Hungary: a threat the EU must confront

Across central and eastern Europe, systemic problems pose grave threats to the European Union and the western liberal order

Hungarian Prime Minister Viktor Orbán celebrates on a podium on the bank of the Danube River after winning the parliamentary election with members of his Fidesz party on Sunday. Photograph: Attila Kisbenedek/AFP/Getty Images

Hungarian Prime Minister Viktor Orbán celebrates on a podium on the bank of the Danube River after winning the parliamentary election with members of his Fidesz party on Sunday. Photograph: Attila Kisbenedek/AFP/Getty Images

a
 

Viktor Orban’s landslide election win, a victory built on xenophobia, intolerance and preposterous conspiracy theories, underlines the alarming authoritarian drift in Hungary and the challenge the European Union faces in confronting it.

Orban, an illiberal demagogue, will return for a third consecutive term as prime minister with his power enhanced. Having won 49 per cent of the vote, his Fidesz party will have 133 of the 199 seats in parliament – a supermajority that will allow the government to change Hungary’s constitution. Orban says his priority is preventing refugees and other migrants being resettled in Hungary under a plan he claims was devised by the liberal philanthropist George Soros. Fidesz officials say their deputies will soon push ahead with a controversial “Stop Soros” Bill that could result in non-governmental groups that “support migration” being banned on national security grounds.

Under Orban, the space for independent debate has contracted significantly. That was underlined by election monitors from the Organisation for Security and Co-operation in Europe, who reported media bias, opaque campaign financing and “pervasive overlap between state and ruling party resources, undermining contestants’ ability to compete on an equal basis”. Predictably, the result was celebrated by right-wing populists elsewhere on the continent.

The greatest threat to the EU comes from Hungary, where the government has been systematically dismantling democratic institutions – independent courts, the free press and organisations that hold government to account

Across central and eastern Europe, systemic problems pose grave threats to the European Union and the western liberal order generally. The Polish government is being investigated by the EU for undermining the rule of law. The killing of an investigative journalist in Slovakia has highlighted the dangers posed by organised criminals there. The same goes for Bulgaria. In the Czech Republic, the prime minister – a billionaire media mogul – is under investigation for alleged fraud. In many capitals, governments feel growing affinity for Russia under Vladimir Putin.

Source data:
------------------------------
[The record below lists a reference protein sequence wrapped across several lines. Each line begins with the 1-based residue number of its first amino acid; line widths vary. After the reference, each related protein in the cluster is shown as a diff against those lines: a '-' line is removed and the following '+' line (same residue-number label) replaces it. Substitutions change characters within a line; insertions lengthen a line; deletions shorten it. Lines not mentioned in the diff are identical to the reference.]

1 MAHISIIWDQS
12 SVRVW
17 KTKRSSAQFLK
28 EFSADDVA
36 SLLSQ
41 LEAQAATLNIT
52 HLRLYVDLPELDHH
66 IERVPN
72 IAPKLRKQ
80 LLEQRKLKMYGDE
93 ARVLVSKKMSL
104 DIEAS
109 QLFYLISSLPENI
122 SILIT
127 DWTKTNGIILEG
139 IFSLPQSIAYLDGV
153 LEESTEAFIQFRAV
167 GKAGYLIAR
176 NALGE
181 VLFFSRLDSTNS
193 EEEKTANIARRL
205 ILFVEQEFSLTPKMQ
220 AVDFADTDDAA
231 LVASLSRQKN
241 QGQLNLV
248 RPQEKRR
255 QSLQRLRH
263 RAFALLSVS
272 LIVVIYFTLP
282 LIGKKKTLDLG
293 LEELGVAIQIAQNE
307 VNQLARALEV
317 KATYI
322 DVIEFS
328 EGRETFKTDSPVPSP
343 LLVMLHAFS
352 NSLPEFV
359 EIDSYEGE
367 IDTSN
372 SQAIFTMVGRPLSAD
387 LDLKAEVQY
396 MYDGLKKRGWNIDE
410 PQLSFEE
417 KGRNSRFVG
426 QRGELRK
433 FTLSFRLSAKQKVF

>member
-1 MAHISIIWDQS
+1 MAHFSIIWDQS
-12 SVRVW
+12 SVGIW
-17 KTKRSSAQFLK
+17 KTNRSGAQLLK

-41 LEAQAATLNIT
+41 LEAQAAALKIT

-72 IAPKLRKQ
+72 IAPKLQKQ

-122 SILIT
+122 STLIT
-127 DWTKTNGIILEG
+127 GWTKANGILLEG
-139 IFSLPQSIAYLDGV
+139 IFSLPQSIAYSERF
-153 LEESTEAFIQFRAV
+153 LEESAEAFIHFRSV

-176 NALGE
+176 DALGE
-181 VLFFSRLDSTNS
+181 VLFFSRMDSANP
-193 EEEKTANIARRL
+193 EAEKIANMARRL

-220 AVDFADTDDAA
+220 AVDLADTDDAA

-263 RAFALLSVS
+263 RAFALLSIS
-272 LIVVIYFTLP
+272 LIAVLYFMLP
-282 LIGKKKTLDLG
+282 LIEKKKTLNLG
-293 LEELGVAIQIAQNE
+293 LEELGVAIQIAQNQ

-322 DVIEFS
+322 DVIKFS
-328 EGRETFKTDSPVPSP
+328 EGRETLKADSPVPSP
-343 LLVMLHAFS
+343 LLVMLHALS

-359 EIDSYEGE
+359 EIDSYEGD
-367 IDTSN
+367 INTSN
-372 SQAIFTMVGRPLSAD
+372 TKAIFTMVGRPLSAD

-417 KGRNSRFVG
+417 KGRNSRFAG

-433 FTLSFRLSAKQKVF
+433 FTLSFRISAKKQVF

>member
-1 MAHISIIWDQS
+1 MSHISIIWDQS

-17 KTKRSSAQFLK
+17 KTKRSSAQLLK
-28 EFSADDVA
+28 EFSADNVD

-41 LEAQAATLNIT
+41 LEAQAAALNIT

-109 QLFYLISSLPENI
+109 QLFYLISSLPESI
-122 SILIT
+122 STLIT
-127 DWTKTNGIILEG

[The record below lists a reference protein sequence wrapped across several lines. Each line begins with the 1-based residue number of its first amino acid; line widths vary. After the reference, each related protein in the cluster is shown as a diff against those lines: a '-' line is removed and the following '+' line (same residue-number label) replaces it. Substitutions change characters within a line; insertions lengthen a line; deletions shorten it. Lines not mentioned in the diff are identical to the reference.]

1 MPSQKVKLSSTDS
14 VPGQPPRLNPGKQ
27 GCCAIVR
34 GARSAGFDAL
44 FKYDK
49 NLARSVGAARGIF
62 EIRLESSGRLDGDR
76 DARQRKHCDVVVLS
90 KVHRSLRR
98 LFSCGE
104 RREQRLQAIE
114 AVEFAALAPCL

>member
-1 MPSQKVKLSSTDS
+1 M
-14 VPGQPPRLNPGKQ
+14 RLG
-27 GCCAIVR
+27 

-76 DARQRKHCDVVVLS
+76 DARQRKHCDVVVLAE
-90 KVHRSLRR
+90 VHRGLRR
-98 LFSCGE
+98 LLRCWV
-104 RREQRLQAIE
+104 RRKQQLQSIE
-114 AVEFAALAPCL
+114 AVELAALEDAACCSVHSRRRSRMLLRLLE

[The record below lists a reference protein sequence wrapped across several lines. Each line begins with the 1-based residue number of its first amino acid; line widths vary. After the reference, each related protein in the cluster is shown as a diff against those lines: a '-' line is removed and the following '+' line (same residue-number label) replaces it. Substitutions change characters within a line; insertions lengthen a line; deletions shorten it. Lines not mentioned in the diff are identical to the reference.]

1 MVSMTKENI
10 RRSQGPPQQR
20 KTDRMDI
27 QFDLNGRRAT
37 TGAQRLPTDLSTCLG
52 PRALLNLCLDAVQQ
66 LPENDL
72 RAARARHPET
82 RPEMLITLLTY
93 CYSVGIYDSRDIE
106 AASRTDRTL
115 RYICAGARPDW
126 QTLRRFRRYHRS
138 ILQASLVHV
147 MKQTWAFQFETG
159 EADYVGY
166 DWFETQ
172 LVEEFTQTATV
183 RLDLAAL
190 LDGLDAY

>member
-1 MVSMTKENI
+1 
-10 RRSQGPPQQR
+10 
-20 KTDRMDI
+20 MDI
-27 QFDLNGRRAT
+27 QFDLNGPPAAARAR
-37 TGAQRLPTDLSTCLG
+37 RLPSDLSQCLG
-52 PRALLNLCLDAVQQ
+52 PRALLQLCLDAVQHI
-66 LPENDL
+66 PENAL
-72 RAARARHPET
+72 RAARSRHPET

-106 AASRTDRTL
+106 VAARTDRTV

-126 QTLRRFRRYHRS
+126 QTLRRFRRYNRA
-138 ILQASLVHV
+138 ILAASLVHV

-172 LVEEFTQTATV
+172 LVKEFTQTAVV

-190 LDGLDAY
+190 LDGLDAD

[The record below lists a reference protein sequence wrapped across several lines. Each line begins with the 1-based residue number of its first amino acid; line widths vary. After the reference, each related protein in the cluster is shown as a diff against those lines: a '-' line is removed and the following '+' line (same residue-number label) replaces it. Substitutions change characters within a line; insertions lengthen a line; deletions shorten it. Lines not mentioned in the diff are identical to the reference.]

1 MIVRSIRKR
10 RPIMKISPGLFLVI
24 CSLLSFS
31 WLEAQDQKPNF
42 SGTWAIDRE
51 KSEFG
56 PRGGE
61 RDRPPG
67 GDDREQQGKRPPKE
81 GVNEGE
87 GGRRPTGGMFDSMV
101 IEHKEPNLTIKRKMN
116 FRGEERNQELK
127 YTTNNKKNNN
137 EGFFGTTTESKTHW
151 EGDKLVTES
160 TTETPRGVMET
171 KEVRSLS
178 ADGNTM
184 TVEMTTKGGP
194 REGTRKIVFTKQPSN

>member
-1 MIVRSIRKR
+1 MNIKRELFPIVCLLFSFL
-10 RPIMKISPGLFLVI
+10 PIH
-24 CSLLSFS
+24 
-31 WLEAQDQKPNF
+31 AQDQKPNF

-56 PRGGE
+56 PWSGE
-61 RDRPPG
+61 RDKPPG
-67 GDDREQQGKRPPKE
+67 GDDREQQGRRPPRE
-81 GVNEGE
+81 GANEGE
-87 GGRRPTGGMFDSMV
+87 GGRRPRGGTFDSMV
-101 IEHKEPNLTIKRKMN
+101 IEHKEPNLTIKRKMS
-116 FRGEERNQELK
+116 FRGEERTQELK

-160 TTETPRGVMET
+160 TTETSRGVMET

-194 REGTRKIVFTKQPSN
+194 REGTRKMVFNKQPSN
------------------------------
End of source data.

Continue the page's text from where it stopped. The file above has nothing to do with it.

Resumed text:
But the greatest threat to the EU comes from Hungary, where the government has been systematically dismantling democratic institutions – independent courts, the free press and organisations that hold government to account. Stymied both by rules that require unanimity before sanctioning a member state and by a certain reluctance to isolate a neighbour (and risk pushing it farther away), the EU has so far struggled to come up with a coherent response to the drift in Budapest. Indeed, Fidesz is given added protection by its membership of the European People’s Party, the largest group in the European Parliament.

If the EU is serious about its claim to be a community of values, and if it is to deter others in what is increasingly looking like an authoritarian bloc in its midst, it must demonstrate that eroding democratic norms will come with a heavy price.

a
The Irish Times Logo
Commenting on The Irish Times has changed. To comment you must now be an Irish Times subscriber.
SUBSCRIBE
GO BACK
Error Image
The account details entered are not currently associated with an Irish Times subscription. Please subscribe to sign in to comment.
Comment Sign In

Forgot password?
The Irish Times Logo
Thank you
You should receive instructions for resetting your password. When you have reset your password, you can Sign In.
The Irish Times Logo
Please choose a screen name. This name will appear beside any comments you post. Your screen name should follow the standards set out in our community standards.
Screen Name Selection

Hello

Please choose a screen name. This name will appear beside any comments you post. Your screen name should follow the standards set out in our community standards.

The Irish Times Logo
Commenting on The Irish Times has changed. To comment you must now be an Irish Times subscriber.
SUBSCRIBE
Forgot Password
Please enter your email address so we can send you a link to reset your password.

Sign In

Your Comments
We reserve the right to remove any content at any time from this Community, including without limitation if it violates the Community Standards. We ask that you report content that you in good faith believe violates the above rules by clicking the Flag link next to the offending comment or by filling out this form. New comments are only accepted for 3 days from the date of publication.